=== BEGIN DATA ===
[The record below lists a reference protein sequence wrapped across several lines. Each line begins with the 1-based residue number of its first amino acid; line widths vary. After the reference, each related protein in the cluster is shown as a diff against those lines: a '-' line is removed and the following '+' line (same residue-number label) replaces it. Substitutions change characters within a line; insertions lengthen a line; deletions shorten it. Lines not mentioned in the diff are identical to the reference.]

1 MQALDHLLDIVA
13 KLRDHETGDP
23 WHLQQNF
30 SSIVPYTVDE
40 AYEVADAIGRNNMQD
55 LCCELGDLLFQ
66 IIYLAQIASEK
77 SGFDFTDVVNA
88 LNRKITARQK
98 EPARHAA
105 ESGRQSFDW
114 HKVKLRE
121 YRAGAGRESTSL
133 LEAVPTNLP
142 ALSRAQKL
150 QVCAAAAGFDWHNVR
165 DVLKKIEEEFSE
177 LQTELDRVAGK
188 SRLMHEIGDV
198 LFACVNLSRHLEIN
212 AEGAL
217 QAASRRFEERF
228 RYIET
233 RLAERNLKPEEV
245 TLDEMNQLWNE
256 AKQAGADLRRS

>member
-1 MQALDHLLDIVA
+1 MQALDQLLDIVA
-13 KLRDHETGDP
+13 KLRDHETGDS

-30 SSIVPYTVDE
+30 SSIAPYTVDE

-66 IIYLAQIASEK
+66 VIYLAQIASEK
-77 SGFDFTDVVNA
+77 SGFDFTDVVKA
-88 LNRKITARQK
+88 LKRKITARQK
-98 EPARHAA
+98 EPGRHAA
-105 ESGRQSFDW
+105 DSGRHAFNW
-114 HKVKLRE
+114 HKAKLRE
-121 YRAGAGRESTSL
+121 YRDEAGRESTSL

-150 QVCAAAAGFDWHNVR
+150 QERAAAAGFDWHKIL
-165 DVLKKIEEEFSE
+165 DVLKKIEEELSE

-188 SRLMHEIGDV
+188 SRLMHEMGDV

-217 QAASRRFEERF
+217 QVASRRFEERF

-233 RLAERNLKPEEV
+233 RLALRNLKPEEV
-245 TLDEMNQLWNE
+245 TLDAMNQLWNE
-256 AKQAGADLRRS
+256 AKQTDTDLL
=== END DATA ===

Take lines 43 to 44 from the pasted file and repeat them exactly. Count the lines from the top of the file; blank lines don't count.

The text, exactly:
-105 ESGRQSFDW
+105 DSGRHAFNW